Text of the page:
Nikon D40 clear photos.

Discussion in 'Digital Photography' started by Krafty, Nov 11, 2008.

  1. Krafty macrumors 601

    Krafty

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    La La Land
    #1
    What settings would I have to use? I had it for a few weeks so I'm getting the hang of it, but so far I'm going to shoot portraits in ISO 200 + RAW format. I need it so its crystal clear, is there anything else I need to change?
     
  2. wheelhot macrumors 68000

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    Nov 23, 2007
    #2
    Erm, yeah, that's pretty much it unless if you are really fussy (I doubt you will need this much), get better lens (providing you are using standard kit lens). Is the lighting good?
     
  3. ChrisA macrumors G4

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    #3
    Setting? Well first and foremost pay close attention to focus. For people and animas focus on the eyes. Not the nose or forehead, the eyes. If you simply aim the camera in the general direction and let it auto focus you don't really know what it is doing. So pay attention and work carefully. You may want to work from a tripod. This not many eliminate blur from camera shake but allows you to make fine adjustments to the camera location and aim point. Then you look, think and fine tune.

    Give the subject some distance, use about the 50mm setting on the zoom and frame the scene by moving the tripod back and forward. Shoot with the aperture wide open and you might be able to reduce the depth of field a little. But likely you will need to have the subject far from any background, at least as far from the background at the camera to subject distance. Think about the lightness or darkness of the background relative the the subject's skin and hair color. Adjust the background lightness/darkness with lighting

    Next is lighting. You want even, soft and low contrast lighting. Direct sunlight from a blue sky is the worst so is a directly aimed flash. So a window for light and hang a white sheet to act as a reflector. Lighting is important because the digital camera can only handle a small range in brightness, both shadows and highlights must fall inside this narrow range. The camera has a histogram display, take some test shots and look at the display. Your avatar is a good example of low contrast lighting. Notice there is good color and detail on both the lit and shadow sides of the face and the light is from a defuse, soft source.

    If you have some money to spend you might look into what lens would be best. Your D40 will not auto focus some of the better fast primes. But if working with a cooperative subject and a tripod manual focus is easy. There are some f/2.8 zooms that would work well with your camera too. But mostly just worry about focus and lighting. The quality of the lens is not a big issue compared to focus and light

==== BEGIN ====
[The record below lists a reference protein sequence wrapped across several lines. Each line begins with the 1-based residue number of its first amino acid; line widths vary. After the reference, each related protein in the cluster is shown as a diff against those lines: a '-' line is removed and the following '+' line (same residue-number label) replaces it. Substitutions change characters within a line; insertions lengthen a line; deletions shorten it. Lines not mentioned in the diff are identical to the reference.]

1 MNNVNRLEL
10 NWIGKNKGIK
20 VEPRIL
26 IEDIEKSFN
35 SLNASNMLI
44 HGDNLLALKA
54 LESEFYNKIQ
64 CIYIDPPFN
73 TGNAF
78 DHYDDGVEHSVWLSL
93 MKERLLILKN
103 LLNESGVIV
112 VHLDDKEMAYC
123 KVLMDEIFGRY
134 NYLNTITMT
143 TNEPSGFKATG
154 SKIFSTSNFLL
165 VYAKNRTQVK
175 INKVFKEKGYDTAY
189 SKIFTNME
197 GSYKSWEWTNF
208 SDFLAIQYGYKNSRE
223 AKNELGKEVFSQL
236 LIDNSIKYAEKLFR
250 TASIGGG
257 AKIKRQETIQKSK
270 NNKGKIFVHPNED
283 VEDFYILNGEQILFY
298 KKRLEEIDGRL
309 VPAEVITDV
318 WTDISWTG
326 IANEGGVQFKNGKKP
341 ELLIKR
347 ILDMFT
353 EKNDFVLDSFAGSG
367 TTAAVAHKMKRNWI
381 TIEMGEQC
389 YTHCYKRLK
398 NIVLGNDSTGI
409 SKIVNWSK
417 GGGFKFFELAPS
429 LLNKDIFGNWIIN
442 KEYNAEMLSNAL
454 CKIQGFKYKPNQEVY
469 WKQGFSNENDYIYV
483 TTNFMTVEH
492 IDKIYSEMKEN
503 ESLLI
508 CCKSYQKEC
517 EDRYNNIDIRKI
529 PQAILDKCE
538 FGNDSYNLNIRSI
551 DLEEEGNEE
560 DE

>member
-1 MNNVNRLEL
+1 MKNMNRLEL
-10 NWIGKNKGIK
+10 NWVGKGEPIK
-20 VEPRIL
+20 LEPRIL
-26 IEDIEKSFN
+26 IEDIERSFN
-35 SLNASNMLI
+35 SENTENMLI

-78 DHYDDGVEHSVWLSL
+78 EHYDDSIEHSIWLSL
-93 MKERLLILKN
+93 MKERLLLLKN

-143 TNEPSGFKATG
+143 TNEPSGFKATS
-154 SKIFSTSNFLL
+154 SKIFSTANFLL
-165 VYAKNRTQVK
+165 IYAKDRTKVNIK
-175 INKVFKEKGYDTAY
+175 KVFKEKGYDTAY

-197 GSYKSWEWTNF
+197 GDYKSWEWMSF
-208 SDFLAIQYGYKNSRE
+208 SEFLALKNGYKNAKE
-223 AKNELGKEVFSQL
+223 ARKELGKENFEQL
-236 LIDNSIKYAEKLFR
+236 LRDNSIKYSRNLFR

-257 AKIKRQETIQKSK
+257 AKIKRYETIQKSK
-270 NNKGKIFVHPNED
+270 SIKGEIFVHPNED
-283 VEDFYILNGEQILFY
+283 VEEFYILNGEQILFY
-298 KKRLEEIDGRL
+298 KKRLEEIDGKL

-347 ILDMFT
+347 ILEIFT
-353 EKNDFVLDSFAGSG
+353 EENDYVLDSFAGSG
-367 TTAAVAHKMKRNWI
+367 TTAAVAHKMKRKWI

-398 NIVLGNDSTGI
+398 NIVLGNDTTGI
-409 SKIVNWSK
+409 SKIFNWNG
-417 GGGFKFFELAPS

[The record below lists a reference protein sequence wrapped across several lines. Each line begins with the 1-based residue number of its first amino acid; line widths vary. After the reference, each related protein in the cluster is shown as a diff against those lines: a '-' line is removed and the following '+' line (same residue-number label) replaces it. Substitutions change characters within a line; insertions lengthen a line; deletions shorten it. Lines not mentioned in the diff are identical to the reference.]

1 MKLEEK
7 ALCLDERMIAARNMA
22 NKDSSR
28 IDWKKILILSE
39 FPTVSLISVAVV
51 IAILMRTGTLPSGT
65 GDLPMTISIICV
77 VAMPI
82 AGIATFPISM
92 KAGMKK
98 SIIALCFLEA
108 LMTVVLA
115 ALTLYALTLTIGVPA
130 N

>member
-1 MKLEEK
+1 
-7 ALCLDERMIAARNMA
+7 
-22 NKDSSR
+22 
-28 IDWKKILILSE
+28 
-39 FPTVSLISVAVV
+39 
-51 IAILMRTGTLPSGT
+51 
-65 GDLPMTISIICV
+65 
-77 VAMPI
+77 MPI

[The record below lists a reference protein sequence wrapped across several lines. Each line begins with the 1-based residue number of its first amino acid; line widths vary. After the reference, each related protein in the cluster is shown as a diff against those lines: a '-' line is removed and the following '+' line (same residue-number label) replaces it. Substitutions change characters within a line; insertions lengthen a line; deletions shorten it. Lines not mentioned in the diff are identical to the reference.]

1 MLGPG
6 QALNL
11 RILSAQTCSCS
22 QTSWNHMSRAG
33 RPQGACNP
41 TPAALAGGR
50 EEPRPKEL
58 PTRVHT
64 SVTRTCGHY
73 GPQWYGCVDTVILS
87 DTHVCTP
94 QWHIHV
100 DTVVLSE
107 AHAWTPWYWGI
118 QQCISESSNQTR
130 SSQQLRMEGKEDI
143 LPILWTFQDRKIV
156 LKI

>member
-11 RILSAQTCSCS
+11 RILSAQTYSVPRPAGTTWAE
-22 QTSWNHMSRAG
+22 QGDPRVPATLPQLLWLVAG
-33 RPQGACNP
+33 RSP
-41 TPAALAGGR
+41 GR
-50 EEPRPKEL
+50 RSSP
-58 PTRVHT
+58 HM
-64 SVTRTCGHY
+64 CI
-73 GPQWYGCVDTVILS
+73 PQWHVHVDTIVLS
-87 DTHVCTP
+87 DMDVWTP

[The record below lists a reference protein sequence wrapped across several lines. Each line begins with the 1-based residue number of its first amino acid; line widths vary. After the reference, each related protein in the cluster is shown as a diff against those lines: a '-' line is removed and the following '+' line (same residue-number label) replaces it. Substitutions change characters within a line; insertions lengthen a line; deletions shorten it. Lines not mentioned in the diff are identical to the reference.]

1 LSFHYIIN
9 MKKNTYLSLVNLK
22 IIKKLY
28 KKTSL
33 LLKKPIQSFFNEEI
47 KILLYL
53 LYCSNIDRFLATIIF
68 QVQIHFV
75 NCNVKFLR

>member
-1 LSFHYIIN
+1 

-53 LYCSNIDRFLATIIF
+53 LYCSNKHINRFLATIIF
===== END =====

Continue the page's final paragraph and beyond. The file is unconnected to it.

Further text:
That's just some of the technical stuff. The other is things like getting a good expression, pose and background I'll leave to you. Just look at portraits you like and attempt to replicate the style.
     
  4. Krafty thread starter macrumors 601

    Krafty

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    #4
    Thanks for the insight, I ask this because I notice sometimes the full view of images are kind grainy have have some noise, and I want to make some crystal clear photos for this project.
     
  5. compuwar macrumors 601

    compuwar

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    #5
    Noise comes from a couple of sources, the higher you set the ISO, the more noise you're going to have. The more you underexpose the picture the more noise you're going to have, and finally the longer the exposure, the more noise you're going to have. For portraits, you're not going to have a long exposure problem, but you may have high-ISO problems if you're not lighting the scene yourself and you're not taking shots in a well-lit area. If you don't set exposure properly, then you'll have noise in under-exposed areas. You'll also get a lack of clarity from a dirty sensor or lens- and finally, from pixel peeping the shots- if you really want to evaluate a shot, print it out, as that'll give the best indication of image quality.